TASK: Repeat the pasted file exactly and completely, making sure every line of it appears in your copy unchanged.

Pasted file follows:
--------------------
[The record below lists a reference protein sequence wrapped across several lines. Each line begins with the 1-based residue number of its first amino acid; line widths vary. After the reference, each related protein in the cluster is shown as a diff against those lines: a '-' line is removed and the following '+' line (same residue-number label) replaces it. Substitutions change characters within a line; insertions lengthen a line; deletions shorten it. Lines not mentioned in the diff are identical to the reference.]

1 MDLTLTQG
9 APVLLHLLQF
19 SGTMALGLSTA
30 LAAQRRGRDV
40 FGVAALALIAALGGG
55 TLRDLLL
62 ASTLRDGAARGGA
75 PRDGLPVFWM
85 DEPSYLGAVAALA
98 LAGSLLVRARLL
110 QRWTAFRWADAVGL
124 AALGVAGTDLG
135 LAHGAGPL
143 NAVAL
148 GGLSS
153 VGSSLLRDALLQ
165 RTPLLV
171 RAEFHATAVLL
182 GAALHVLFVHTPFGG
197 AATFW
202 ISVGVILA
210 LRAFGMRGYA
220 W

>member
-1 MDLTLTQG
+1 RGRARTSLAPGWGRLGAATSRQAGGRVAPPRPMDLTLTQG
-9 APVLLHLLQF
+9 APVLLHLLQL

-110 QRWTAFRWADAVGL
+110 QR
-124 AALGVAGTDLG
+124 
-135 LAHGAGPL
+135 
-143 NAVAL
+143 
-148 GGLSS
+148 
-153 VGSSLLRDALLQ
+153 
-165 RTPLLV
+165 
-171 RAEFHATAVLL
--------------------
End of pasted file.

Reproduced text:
[The record below lists a reference protein sequence wrapped across several lines. Each line begins with the 1-based residue number of its first amino acid; line widths vary. After the reference, each related protein in the cluster is shown as a diff against those lines: a '-' line is removed and the following '+' line (same residue-number label) replaces it. Substitutions change characters within a line; insertions lengthen a line; deletions shorten it. Lines not mentioned in the diff are identical to the reference.]

1 MDLTLTQG
9 APVLLHLLQF
19 SGTMALGLSTA
30 LAAQRRGRDV
40 FGVAALALIAALGGG
55 TLRDLLL
62 ASTLRDGAARGGA
75 PRDGLPVFWM
85 DEPSYLGAVAALA
98 LAGSLLVRARLL
110 QRWTAFRWADAVGL
124 AALGVAGTDLG
135 LAHGAGPL
143 NAVAL
148 GGLSS
153 VGSSLLRDALLQ
165 RTPLLV
171 RAEFHATAVLL
182 GAALHVLFVHTPFGG
197 AATFW
202 ISVGVILA
210 LRAFGMRGYA
220 W

>member
-1 MDLTLTQG
+1 RGRARTSLAPGWGRLGAATSRQAGGRVAPPRPMDLTLTQG
-9 APVLLHLLQF
+9 APVLLHLLQL

-110 QRWTAFRWADAVGL
+110 QR
-124 AALGVAGTDLG
+124 
-135 LAHGAGPL
+135 
-143 NAVAL
+143 
-148 GGLSS
+148 
-153 VGSSLLRDALLQ
+153 
-165 RTPLLV
+165 
-171 RAEFHATAVLL